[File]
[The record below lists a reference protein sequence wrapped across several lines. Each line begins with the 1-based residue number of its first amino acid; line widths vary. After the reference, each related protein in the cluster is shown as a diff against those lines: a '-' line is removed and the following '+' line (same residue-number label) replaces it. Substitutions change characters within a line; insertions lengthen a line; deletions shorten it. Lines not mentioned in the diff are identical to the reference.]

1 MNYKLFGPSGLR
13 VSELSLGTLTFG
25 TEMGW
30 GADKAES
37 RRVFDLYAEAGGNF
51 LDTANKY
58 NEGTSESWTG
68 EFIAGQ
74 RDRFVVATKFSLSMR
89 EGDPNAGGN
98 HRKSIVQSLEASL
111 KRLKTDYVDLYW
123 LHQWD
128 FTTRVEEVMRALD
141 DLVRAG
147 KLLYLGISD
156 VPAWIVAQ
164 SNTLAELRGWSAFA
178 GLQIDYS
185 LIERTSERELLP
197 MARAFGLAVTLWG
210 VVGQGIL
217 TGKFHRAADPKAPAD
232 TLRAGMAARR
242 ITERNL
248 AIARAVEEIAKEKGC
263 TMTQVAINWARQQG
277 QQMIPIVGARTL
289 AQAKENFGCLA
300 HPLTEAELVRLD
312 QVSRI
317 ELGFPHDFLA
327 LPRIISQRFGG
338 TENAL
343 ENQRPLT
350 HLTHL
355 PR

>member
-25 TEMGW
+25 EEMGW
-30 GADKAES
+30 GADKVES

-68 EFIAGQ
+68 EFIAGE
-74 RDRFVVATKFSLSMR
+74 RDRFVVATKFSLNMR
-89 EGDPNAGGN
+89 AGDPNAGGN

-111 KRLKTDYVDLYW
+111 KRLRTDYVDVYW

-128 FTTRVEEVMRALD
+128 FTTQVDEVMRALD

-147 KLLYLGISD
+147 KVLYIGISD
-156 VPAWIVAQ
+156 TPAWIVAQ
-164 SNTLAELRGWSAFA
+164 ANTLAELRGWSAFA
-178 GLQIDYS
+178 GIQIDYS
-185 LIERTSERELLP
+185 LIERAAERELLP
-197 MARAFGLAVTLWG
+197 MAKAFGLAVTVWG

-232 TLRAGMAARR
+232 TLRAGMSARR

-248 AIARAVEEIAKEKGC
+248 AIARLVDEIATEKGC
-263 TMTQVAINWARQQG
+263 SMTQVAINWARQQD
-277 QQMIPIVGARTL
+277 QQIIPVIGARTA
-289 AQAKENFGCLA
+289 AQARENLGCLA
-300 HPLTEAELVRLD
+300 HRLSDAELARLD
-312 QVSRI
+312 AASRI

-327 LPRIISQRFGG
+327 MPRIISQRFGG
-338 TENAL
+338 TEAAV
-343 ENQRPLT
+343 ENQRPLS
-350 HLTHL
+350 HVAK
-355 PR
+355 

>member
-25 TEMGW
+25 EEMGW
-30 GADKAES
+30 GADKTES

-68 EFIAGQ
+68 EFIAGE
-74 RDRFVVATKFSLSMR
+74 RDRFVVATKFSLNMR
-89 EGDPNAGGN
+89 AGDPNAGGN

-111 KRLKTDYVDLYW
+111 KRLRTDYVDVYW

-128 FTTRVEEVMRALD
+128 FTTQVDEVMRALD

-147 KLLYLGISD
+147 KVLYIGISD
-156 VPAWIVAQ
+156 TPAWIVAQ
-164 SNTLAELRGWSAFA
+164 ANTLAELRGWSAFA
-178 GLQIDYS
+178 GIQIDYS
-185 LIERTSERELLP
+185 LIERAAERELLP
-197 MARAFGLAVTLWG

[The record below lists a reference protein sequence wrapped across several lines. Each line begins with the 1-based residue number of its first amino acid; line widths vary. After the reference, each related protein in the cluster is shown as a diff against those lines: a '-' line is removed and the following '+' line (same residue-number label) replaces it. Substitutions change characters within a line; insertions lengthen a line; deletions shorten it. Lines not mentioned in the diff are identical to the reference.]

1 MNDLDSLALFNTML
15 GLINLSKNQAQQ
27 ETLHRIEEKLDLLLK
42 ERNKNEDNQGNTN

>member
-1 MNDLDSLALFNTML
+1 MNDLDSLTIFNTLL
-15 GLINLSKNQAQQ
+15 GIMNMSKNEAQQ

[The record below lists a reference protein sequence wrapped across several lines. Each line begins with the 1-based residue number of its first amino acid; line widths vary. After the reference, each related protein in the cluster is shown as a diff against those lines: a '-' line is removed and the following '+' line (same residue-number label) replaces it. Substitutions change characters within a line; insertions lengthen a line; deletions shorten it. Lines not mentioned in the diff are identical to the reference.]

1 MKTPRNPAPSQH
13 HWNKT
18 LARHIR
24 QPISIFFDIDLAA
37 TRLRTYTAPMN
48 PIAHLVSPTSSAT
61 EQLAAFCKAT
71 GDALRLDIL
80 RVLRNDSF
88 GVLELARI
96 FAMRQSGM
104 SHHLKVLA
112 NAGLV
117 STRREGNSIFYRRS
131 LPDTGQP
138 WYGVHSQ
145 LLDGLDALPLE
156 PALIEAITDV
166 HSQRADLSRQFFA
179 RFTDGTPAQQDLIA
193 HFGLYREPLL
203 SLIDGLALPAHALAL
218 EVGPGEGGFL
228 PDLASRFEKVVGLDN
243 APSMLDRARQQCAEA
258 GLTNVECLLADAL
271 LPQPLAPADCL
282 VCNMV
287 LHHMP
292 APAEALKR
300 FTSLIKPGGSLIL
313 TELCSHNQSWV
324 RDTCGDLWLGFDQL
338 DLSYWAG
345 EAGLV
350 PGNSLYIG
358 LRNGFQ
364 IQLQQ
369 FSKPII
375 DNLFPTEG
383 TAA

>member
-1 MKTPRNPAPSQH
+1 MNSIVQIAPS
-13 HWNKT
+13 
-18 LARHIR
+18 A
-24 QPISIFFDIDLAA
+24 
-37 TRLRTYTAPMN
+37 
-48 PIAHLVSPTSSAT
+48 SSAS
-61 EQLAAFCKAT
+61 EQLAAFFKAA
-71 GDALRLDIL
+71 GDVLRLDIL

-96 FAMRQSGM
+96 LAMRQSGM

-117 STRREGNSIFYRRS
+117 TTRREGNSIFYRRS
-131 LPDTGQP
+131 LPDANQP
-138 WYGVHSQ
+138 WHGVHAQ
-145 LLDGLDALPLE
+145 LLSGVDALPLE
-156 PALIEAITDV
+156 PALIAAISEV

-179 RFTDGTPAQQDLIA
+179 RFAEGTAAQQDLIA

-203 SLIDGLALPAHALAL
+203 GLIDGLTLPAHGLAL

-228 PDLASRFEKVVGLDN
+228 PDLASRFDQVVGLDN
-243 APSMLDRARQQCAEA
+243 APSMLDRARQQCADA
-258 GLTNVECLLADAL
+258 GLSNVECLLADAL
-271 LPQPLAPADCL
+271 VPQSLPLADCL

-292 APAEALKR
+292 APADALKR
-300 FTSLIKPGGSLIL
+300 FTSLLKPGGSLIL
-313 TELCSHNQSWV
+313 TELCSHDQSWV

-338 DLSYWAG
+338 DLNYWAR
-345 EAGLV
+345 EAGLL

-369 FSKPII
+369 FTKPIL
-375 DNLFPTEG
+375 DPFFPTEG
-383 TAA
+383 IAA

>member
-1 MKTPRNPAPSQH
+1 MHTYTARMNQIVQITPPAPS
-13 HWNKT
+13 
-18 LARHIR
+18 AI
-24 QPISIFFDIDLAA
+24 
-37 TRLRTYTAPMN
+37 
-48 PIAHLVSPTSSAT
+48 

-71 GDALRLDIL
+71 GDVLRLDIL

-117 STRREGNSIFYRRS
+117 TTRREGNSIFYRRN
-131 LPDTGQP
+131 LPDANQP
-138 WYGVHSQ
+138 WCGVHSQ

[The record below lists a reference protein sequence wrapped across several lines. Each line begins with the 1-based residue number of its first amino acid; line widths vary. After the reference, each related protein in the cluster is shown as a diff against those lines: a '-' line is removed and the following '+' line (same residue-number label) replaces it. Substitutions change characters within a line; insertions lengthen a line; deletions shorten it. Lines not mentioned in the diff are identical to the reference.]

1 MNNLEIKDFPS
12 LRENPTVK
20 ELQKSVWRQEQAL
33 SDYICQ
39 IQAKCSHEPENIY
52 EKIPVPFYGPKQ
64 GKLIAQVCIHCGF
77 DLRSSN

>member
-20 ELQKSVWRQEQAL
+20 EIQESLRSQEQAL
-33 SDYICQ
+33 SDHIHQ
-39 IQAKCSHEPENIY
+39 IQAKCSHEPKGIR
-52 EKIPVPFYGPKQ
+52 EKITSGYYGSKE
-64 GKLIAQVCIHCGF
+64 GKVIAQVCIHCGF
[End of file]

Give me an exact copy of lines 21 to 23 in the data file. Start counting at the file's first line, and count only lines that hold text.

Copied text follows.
185 LIERTSERELLP
197 MARAFGLAVTLWG
210 VVGQGIL